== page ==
NPT’s ‘Crossroads’ receives 2019 Metro Historical Commission Preservation Award

Tennessee Crossroads, NPT’s long-running magazine show highlighting the state’s places and people, received the Commissioners’ Award during Nashville’s Metropolitan Historical Commission’s 2019 Preservation Awards. The 44th annual event was held on Thursday, May 9, 2019, at the Nashville Public Library downtown, where awards were presented to winning properties in the categories of Residential, Infill, Monuments and Memorials, Educational and Institutional, and Commercial architecture. The Commissioners’ Award recognizes a group, program, or project that enhances Nashville’s history and historic resources and is designed to honor projects that do not fit within the traditional preservation award categories.

The Preservation Awards recognize outstanding efforts to preserve Nashville’s historic architecture. Along with celebrating exceptional preservation projects, the MHC recognized the contributions of Ann Toplovich and Judy and Steve Turner with Achievement Awards.

Nashville Public Television’s (NPT) original production travel series, Tennessee Crossroads, has been taking viewers on a weekly journey through the state since 1986. Joe Elmore has been the host of this Emmy-award winning series since its beginnings.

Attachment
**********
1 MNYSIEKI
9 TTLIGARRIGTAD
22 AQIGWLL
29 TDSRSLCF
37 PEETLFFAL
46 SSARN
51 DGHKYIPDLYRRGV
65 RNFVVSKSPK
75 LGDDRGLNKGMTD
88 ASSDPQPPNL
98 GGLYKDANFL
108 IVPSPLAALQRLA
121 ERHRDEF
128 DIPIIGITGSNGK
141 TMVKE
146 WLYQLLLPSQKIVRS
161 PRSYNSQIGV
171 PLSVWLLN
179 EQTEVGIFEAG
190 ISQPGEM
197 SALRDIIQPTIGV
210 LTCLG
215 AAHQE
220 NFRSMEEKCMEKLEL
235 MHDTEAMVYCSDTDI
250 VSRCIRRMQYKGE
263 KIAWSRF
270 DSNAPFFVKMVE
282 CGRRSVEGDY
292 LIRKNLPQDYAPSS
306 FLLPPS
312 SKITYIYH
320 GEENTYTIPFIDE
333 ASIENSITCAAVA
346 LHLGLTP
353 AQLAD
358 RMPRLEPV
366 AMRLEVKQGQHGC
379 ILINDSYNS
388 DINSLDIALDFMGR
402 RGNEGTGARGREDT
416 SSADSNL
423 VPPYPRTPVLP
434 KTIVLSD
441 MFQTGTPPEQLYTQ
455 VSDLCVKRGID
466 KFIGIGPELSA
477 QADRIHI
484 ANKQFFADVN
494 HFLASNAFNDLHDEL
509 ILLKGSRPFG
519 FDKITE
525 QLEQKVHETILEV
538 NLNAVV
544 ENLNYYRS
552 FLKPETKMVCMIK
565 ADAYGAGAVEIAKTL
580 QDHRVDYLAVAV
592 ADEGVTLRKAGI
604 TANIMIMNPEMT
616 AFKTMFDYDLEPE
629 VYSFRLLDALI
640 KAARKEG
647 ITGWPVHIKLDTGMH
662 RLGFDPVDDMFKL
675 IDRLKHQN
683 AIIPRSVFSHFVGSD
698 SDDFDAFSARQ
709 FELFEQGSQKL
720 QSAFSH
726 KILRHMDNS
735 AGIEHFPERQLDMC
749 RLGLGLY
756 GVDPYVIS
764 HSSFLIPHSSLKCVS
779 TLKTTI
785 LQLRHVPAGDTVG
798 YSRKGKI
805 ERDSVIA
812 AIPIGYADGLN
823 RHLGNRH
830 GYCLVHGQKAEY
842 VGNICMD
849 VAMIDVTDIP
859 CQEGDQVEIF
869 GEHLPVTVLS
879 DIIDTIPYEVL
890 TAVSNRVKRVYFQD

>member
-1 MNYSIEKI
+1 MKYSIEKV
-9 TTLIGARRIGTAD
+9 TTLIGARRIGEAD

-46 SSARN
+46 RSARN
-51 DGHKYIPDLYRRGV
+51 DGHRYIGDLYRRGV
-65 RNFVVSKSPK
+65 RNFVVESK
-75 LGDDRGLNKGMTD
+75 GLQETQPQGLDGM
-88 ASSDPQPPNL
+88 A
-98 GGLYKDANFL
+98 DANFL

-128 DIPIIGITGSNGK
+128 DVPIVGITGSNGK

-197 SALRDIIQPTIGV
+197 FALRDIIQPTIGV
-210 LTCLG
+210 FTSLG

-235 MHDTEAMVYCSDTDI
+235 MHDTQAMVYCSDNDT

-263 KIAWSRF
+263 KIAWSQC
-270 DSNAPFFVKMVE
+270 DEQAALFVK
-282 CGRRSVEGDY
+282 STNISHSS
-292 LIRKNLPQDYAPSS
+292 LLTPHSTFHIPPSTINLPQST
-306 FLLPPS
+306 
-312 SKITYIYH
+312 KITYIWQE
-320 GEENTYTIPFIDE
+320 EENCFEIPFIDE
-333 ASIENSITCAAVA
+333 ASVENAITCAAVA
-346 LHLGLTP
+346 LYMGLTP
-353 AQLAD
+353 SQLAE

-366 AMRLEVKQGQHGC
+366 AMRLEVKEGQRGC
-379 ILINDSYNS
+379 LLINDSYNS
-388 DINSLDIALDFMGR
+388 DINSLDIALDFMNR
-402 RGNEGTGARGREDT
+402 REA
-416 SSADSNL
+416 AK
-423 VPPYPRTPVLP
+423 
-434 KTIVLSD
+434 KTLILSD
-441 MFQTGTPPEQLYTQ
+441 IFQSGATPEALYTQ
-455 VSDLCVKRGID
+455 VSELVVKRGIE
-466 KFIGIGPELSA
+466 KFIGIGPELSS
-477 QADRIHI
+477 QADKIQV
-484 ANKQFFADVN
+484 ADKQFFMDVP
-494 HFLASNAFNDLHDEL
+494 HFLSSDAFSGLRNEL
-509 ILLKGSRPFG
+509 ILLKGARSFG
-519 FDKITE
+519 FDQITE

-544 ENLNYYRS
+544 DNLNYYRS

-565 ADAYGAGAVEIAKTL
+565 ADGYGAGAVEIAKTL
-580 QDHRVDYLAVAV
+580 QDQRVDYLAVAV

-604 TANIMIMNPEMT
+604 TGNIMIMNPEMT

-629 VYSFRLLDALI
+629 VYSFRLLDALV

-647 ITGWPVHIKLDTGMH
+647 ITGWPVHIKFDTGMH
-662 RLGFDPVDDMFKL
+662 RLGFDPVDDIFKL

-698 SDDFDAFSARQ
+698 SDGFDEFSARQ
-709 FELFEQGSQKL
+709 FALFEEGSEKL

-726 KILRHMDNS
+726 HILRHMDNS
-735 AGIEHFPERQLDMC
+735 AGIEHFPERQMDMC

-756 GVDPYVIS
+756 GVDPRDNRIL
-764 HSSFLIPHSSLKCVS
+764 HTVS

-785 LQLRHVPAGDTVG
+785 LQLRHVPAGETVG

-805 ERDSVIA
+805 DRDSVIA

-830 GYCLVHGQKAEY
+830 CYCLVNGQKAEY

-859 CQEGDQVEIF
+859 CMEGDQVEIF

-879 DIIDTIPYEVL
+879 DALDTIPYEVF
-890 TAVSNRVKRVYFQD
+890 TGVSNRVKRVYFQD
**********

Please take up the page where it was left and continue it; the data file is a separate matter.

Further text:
The series showcases the unique personalities, crafts, food, destinations, and events that make Tennessee such a special place to live and visit. Tennessee’s rich musical heritage, delicious delicacies, and friendly folk provide an endless source of entertaining stories.

As the show progresses weekly, viewers come to appreciate the active, vibrant, and ever-changing face of the state. To watch Tennessee Crossroads, it can be viewed on-demand or live through the PBS Video app, or by visiting Segments from the series can also be viewed on Tennessee Crossroads YouTube page or Facebook page.

The Metropolitan Historical Commission’s Preservation Awards program began even earlier than Tennessee Crossroads, in 1973 as an Architectural Awards program. Over the decades more than 400 awards have gone to a broad range of historic structures – dwellings, churches, commercial and industrial buildings, schools, even to bridges and new developments. Nominated by the public, these projects are honored for their sensitivity to the original architecture and the surrounding environment, creativity in adaptation for contemporary use, architectural merit and/or historic interest, long-term maintenance, adherence to the Secretary of the Interior’s Standards for Rehabilitation, and pioneering spirit.

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